Sunday, January 11, 2009

Your journey begins now

Congratulations !!! if you have reached here after completing all tasks. You have successfully completed the JavaInsights 101 course.

I hope it has given you insights about good coding practices, and the Java ecosystem.

This course consisted of writing code, reading code, and blogging. I personally believe (though some people may differ) that all these activities are extremely important to learn and become a successful software developer. I will urge you to continue with all of the above on a regular basis.

Since you are a software developer, your work will largely consist of writing code. This will help you sharpen your skills and learn more, but at the same time writing code at work is not the same as writing code to practice. You must perform periodic coding kata's to improve your programming skills further. Please read this blog post to learn more about coding kata's.

Your work will also offer you plenty of opportunities for reading code. You will often have to refactor existing code. Every time you so this, try to understand how the code functions and think if it same could have been implemented in a more efficient way. This simple exercise will help improve your programming skills. If you do not get such opportunities at work, then visit an open source project of your choice and either study it, or even better participate on the project.

Reading good books, blogs, and articles have helped me a lot. Here are some resources I frequent :
I also listen to the JavaPosse podcast. It is humurous, insighful, and it brings you the latest Java news.

Last but not the least, I would like to stress on the importance of writing. I started blogging so I could share my knowledge, and to improve my own skills. Blogging has helped me improve my communication and technical skills. Writing helps clarify my thoughts and also improve memory recall. Blogging forces me to think about the correctness of what I write. I do not want to embarrass myself by posting incorrect information on the web :-) This makes me think about various pros and cons, alternative solutions, and the like. The thought process which accompanies blogging has helped deepen my understanding of what I write.

I hope my experiences will help you and you will continue with all of these activities. Regardless of this I am sure you will become a very good software developer. As you scale new heights, don't forget to help others on the way, and share your knowledge freely :-)

Finally coming to this last task, write a blog post summarizing the most important things you have learned in this course. Then read some on line resource on programming (you can use the list I have mentioned above), and summarize it on your blog. If you liked the post, or if you have any thoughts on the topic, you may also leave a comment on the original post.

After completing this task, please leave a comment here with your post's URL.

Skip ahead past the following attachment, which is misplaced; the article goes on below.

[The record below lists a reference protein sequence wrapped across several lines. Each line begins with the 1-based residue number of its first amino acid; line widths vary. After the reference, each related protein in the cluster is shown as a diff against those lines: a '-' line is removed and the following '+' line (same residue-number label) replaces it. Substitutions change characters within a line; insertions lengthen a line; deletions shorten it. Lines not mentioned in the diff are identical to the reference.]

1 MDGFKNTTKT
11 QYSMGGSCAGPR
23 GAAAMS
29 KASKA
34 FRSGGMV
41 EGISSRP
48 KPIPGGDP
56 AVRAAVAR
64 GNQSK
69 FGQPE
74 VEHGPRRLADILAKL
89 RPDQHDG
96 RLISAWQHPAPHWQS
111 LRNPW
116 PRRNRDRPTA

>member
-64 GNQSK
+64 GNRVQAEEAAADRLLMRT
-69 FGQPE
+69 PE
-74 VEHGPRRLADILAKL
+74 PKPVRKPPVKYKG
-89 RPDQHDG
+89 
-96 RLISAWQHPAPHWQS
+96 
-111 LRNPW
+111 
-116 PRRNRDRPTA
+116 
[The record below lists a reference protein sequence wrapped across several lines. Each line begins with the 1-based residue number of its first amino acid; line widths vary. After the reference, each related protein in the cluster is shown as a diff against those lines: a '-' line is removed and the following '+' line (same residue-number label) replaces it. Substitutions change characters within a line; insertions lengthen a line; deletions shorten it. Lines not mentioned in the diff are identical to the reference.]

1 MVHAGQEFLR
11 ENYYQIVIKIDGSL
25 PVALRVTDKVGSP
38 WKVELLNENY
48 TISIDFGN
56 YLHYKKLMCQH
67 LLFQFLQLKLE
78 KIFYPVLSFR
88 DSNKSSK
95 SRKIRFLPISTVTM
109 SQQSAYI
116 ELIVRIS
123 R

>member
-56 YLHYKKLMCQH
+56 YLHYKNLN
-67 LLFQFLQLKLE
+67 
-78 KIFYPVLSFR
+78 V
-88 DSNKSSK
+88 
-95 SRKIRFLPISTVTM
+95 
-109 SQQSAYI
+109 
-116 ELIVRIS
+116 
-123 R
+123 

Wish you good luck!

Task: Ensuring code quality with FindBugs

We have written a lot of code till now. We have used Java collections, Swing, as well as threading concepts.

However, cranking code is not all. Software that we write has to be bug free and it also has to be maintained over time. There are several reports which suggest that a bug caught early in the development lifecycle is orders of magnitude easier (and cheaper) to fix than one caught later in the development lifecycle.

Because of this we want to ensure code quality. There are several ways of doing this. Diligent coding, manual code reviews, and automated code reviews. I am already going to assume that everyone is writing their code diligently. We have also done manual code reviews. This task deals with setting up automated code reviews.

FindBugs is an excellent software which statically reviews Java code. Download and install FindBugs as a plugin for your IDE and see how many bugs it reports for your code.

Then understand and fix all the bugs.

Describe what you did, any problems that you may have faced and how you overcame them, in a blog post.

Leave a comment here after completing this task.

Task: Build the project using ANT

Till now we have relied on our IDE to compile code. However, in most organizations, build systems use build scripts to generate a build.

This means that even though individual developers might continue to build using Eclipse's compiler (this does have a huge advantage due to it's on the fly error checking), the organization's nightly build system will most likely use build scripts written in ANT, or perhaps a full fledged build system like Maven. We will not talk about Maven in this course, but we will learn how to create simple build scripts in ANT.

First download ANT, and create a simple build script that will compile your project.

Describe what you did, any problems that you may have faced and how you overcame them, in a blog post.

Leave a comment here after completing this task.